What makes San Francisco 49ers head coach Kyle Shanahan such a special signal caller? Is it insight from his father? His extensive experience working under prominent head coaches like Gary Kubiak? Or maybe it’s a combination of the two? Well, according to offensive line coach/run game coordinator Chris Foerster, Shanahan’s biggest strength is his adaptability, as he told reporters during his Thursday media availability before Week 20.
“Well, you think about when he started coordinating back in Houston,” Foerster said via 49ers WebZone. “He was one or two years as a position coach and the next know he is calling plays, so that was pre-2010 when I met him, so it was a couple years, I don’t remember his first year as a coordinator, but he’s been calling plays since that time, so we’re going on 12, 13, 14, 15 years where it’s been his system, his plays, his verbiage, his terminology and it’s built from what he learned from his dad to what he learned from [former NFL head coach] Gary Kubiak in Houston and then what he’s done since then, which has been outstanding. And so, when you own it like that, you can plug and play. You can see where things that you’ve done fit this skill set or they fit that skill set or we had [former NFL WR] Pierre Garcon in this spot. He had [Tampa Bay Buccaneers WR] Julio Jones in this spot. Now he has Deebo in this and what’s the skill set of these players? When we had [former NFL QB] Robert Griffin III, how we had to adapt to him and make it all work within our offense and still keep the basic tenets of this offense, but yet marry it to the zone read and things like that. Kyle, to me, I’ll reference him in every press conference because it’s his deal and yet he’s managed to always understand. He has such a great grasp on it.”
Shanahan’s mastery of his offensive scheme is so complete that can Rolodex through plays the team hasn’t run in years in order to maximize the team’s ability to attack opposing defenses in-game.
Kyle Shanahan Isn’t Afraid to Call Plays on the Spot
Further discussing Shanahan’s near-encyclopedic knowledge of his NFL offense, Foerster detailed a specific example from a practice where he wanted to name a play one thing, but it had to be changed based on the naming conventions of a look the team hadn’t run in years.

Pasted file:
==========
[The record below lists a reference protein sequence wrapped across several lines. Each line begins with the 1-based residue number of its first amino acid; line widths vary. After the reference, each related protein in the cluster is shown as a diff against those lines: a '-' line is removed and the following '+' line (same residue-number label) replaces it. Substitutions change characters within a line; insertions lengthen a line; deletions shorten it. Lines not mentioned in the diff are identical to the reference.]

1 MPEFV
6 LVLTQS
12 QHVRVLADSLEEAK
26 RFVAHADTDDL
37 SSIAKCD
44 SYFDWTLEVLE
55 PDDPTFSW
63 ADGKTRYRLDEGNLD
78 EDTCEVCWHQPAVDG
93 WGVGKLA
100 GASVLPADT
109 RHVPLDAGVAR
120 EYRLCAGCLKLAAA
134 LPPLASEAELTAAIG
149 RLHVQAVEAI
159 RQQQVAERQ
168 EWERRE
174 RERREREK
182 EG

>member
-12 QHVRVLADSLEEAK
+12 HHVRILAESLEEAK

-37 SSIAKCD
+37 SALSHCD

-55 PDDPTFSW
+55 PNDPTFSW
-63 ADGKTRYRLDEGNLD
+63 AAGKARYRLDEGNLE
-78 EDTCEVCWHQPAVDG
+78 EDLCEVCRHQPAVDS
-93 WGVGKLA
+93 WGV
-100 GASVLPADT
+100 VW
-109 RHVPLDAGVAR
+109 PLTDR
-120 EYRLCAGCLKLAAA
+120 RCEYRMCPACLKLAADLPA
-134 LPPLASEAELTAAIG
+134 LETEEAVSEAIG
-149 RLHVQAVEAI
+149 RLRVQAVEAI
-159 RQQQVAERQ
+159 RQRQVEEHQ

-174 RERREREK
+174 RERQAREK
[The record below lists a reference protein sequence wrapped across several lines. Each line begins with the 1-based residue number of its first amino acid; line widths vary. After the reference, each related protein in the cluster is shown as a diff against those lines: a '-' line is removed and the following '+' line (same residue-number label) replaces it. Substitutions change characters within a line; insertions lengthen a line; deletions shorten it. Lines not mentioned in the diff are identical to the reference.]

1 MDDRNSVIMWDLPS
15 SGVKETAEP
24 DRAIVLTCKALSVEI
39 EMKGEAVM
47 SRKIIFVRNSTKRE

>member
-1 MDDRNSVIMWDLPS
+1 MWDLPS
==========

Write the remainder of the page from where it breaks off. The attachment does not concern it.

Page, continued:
“I remember we put a play in this year, and I wanted to name it a certain name and I named it that and we ran it out at practice,” Foerster said. “And he goes, ‘you can’t name it this.’ I said, ‘why?’ Well that’s a formation. I said, ‘Kyle, I haven’t heard that formation in two years,’ but it’s in the book. It’s the formation. We can’t call it that. We had to change the name. I’m like, ‘okay, it is a formation and we hadn’t used it in a while.’ And that’s the kind of stuff that he has recall that goes back forever. And he is obviously very smart and has great recall, so there’s this whole encyclopedia or this whatever you want to call it, just years and years of it.”
This advanced knowledge of his offense has allowed Shanahan to remain alert during games in order to call the best play for the situation, even if it wasn’t on the call sheet for that particular game.
“And that’s why he is able to mix and match and understand how it all works, because when you just have a complete knowledge, three of the big plays that we’ve made, okay, the play to [TE George] Kittle up the sideline in Mexico that we had against Arizona,” Foerster added. “Kittle against Washington and the 75-yarder to Deebo. None of those three players were on the gameplan. Not one of them. If you’ve seen the call sheet, if you’ve seen it held up, there’s a lot of writing on that. He says, ‘no, that’s what they’re doing, this is what we’re going to call. And he calls something based on what he sees in the game that isn’t even on the list. And they’re usually big hits and big plays because he just knows what is going to work. And even though we made out a plan for it, you’re like, oh, they’re doing this this week, so now we go to that and it’s forever. I’ve been amazed since I’ve worked with him and I don’t stop doing that. It’s just how he does it and it’s just his grasp on what he’s doing.”
Do the 49ers call plays off the cuff with regularity? That depends on the situation, but being able to, in Foerster’s opinion, is a competitive advantage.
The San Francisco 49ers are Willing to Experiment on Game Days
Even if Shanahan isn’t unique in his ability to call impromptu plays without practicing them during the week, Foerster is in awe of his ability to seemingly scheme up the right call at the right time in the pursuit of putting points on the board.
“Yeah, a lot of guys can do it. I just always marvel at him because of the timing of it,” Shanahan said. “Calling it, there’s just a lot that goes into it. Obviously, you can say, ‘Hey, the corner is jumping the receiver, we’re going to call a double move and throw a touchdown pass.’ There’s certain things and it happens a lot. He’s really good at it and when he does know and as a result we’re, you’ve heard this before, but we’ve always gotten unscouted looks things because they really don’t want him to know what they’re doing, because if they do, he has a pretty good grasp on what to go to in his offense and how to do it, so it’s a real pleasure for a guy like me to work for him because when you do that, he has such good direction on how he wants you to go, so when either you’re a player, whether you’re an assistant coach, whoever you are, there’s a great leadership or direction as here’s what you have to do to do your job. Here’s what I need you to do to make this thing work.”
As the 49ers prepare for their toughest test yet, the Dallas Cowboys, who employ a defender in Micah Parsons they routinely move all over the defensive formation to capitalize on mismatches, Shanahan’s ability to react to what he sees in front of him and respond accordingly will be vital in securing a Week 20 victory.